August 30, 2015 -
Here is a recap of the most popular biometrics industry news that appeared on BiometricUpdate.com this past week.
Aadhaar court order delays India social programs
One of the top stories this week came from India, where the country’s social programs that relied upon the biometric database for citizen authentication could be jeopardized by the Supreme Court decision to place a cease order on Aadhaar data usage.
Imprivata palm vein patient ID tool
Meanwhile, Imprivata launched Imprivata PatientSecure, a palm vein biometrics-based patient identification solution that generates a one-to-one link between patients and their correct medical record in their healthcare provider’s electronic health record (EHR) system.
Online fraud trends
And in a special guest post, NuData Security director of customer success Ryan Wilk detailed the various trends in online fraud and how behavioral attributes and biometrics can help authenticate genuine users.
Fingerprint recognition continued to be the focus of some of the top stories this week, starting with the Westerville City School District Food Service Department announcement that it would gradually phase in fingerprint authentication at several school cafeterias throughout the Columbus, Ohio district.
In new fingerprint technology news, Next Biometrics Group ASA introduced ultra-thin fingerprint sensor designs that eliminate the need for large bezels, or metallic frames, used in the first generation of its sensors, making them tailored for the design-focused smartphone, tablet and notebook markets.
Switching over to a more controversial use of fingerprint technology, California officials have demanded ride-sharing firm Uber to start using law enforcement fingerprint checks in Los Angeles, Sacramento and San Francisco as a more thorough screening practice to ensure that its drivers do not have any recent records of violence or crime.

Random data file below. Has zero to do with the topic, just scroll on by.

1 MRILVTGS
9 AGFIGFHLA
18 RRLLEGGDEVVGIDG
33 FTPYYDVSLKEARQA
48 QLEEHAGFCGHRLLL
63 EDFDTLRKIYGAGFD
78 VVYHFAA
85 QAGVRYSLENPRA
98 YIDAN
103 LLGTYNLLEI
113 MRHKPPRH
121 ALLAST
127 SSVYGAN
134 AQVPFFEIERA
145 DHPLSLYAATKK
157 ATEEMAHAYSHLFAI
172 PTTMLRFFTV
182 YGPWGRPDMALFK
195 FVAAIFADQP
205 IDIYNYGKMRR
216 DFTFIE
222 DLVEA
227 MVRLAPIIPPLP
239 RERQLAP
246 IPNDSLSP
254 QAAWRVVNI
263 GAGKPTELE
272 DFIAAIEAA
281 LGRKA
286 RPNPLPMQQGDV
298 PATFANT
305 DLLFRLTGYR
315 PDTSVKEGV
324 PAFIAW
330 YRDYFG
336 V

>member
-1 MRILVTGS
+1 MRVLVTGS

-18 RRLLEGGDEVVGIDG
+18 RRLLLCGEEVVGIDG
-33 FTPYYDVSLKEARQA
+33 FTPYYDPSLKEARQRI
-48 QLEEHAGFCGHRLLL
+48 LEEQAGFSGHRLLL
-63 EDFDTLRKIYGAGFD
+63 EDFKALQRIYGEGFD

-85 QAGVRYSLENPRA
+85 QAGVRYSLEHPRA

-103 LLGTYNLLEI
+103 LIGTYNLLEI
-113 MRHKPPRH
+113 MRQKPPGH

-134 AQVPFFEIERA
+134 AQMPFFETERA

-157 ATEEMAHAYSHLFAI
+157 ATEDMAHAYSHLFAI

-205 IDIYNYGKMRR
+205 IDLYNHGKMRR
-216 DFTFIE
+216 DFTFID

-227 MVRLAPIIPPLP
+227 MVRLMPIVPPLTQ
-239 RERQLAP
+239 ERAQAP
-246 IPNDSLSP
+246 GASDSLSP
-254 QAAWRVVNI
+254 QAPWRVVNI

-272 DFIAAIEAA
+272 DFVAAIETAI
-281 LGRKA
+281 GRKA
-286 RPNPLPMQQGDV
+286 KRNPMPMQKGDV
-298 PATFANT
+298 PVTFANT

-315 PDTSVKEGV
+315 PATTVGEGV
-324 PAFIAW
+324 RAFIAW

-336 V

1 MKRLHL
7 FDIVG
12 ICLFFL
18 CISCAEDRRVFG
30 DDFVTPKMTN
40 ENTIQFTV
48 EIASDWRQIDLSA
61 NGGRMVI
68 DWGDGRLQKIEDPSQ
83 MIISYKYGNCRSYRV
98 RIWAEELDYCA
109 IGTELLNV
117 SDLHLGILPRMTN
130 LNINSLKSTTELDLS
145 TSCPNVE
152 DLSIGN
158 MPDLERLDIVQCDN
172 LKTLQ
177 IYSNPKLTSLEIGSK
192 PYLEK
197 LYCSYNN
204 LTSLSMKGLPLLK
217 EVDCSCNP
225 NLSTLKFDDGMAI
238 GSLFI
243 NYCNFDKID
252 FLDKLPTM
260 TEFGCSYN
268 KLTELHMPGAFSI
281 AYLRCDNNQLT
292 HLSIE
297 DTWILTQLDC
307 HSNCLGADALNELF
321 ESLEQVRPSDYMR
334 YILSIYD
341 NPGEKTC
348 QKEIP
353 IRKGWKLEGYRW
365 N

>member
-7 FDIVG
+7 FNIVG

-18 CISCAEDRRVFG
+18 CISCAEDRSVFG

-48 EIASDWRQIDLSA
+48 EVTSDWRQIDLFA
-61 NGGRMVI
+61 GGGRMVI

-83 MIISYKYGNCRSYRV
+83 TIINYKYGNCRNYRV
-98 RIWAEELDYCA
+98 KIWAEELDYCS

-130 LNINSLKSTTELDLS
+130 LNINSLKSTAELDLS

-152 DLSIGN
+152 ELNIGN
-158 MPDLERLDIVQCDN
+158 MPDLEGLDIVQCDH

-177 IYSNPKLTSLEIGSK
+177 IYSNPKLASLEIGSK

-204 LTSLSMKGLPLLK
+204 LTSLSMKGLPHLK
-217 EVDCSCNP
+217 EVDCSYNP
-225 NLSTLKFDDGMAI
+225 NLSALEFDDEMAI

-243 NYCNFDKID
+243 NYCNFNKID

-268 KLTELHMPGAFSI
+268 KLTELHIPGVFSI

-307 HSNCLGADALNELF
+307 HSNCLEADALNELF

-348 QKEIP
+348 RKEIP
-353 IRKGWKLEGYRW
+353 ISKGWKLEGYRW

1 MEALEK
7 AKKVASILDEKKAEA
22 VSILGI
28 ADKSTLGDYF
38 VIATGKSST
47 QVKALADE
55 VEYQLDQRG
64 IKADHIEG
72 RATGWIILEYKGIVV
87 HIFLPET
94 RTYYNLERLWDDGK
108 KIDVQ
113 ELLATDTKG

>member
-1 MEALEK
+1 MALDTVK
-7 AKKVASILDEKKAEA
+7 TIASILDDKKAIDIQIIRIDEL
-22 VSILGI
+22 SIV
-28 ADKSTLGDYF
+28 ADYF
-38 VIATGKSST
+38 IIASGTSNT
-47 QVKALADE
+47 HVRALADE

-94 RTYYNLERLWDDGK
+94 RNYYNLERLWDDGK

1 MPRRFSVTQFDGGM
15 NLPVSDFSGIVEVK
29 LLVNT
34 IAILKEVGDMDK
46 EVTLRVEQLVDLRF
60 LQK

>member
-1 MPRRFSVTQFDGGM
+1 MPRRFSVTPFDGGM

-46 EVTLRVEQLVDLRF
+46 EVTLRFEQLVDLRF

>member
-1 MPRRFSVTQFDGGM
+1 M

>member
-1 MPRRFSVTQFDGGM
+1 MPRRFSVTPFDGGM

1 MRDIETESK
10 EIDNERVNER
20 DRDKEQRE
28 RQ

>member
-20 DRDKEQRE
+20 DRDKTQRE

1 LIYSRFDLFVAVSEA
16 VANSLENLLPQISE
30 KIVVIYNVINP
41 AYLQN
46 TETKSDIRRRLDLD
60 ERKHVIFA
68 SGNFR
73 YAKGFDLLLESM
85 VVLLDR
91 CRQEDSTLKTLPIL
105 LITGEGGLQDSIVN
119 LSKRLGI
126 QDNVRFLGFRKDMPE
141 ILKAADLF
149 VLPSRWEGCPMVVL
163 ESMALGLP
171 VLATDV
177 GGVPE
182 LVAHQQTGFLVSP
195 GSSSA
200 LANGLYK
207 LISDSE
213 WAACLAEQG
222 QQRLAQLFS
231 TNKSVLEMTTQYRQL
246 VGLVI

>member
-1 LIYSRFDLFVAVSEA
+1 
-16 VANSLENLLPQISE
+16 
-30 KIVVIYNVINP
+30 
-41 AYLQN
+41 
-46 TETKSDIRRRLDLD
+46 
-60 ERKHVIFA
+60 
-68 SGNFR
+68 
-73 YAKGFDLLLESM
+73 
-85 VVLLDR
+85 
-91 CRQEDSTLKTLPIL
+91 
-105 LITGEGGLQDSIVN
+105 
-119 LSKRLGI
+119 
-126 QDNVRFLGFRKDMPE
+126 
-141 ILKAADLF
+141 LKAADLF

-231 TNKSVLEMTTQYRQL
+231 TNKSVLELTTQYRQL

Finally, the Election Commission of Pakistan (ECP) recently shared the results of its first pilot program in which it experimented with using biometric fingerprint machines to verify the identities of voters.
Facial recognition technology also found its way into several stories this week. First off, NEC Corporation of America announced that Arizona Department of Transportation (ADOT) has selected and deployed NEC’s NeoFace facial recognition software.
Next, CyberExtruder announced it released its new Aureus 3D facial reconstruction software, as well as version 5.0 of its facial recognition matching algorithm.
And finally, MorphoTrust USA (Safran) announced it is providing MorphoTrust mobile driver license (mDL) software for the Iowa Department of Transportation’s (DOT) new pilot program.
Recently, there has been a considerable amount of biometrics activity in the ‘Land Down Under’, and this week certainly proved to be no different. The Australian government announced that it expects to roll out a facial recognition matching system next year that will allow law enforcement agencies to share facial images amongst themselves.
An independent report has found that Australia’s federal government has failed to perform adequate privacy impact assessments on nearly 90 percent of the national security measures it has passed over the past 14 years, according to independent research.
And finally, the country’s NSW Police Force is looking to provide officers with portable fingerprint scanners to be used with a fleet of Samsung smartphones and body-worn video cameras which are being slowly rolled out across the force.
This week brought along a couple of interesting analyst reports beginning with Infiniti Research Limited’s new report titled “Global Biometrics Market in BFSI Sector 2015-2019”, which forecast the market to grow at a CAGR of 21.83% during 2014-2019.
Finally, Tractica announced it published a new report titled “Biometrics for Finance Applications”, which examines the global market for biometrics in the finance industry, including 10-year forecasts for the period from 2015 through 2024.